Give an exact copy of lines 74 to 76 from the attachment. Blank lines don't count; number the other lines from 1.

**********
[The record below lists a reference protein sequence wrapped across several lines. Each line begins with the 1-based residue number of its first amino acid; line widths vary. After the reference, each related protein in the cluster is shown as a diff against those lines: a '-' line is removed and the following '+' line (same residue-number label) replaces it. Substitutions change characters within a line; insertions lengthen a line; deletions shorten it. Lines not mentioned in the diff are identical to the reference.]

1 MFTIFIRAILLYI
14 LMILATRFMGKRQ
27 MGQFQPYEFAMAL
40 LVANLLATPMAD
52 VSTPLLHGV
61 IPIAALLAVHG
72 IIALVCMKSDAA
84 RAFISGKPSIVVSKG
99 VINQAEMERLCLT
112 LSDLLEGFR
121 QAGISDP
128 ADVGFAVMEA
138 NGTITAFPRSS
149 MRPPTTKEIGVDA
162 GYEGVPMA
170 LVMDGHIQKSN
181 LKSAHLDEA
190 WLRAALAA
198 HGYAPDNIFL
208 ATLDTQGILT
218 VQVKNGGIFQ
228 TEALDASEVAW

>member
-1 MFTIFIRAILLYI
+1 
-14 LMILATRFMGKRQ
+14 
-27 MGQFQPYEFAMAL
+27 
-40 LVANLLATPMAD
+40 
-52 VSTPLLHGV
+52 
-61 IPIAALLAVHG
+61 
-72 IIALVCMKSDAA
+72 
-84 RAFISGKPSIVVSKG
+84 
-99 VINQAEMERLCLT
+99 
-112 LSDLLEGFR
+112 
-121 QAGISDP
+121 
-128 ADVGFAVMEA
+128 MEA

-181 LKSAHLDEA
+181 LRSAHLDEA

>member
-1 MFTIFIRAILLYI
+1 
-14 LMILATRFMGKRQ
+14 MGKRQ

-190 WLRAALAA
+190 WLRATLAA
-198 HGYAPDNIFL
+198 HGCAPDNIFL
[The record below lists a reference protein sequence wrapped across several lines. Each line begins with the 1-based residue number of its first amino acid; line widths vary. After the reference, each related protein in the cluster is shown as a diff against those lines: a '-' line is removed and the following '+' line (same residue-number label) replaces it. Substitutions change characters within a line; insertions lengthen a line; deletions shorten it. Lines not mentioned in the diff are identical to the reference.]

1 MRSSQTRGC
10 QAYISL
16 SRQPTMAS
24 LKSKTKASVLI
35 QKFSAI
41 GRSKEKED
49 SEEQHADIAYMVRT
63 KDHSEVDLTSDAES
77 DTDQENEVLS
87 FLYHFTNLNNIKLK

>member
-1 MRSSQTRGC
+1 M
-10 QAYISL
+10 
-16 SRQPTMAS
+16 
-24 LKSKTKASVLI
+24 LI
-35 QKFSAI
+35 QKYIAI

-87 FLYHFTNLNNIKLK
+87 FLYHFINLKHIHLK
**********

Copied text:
-10 QAYISL
+10 
-16 SRQPTMAS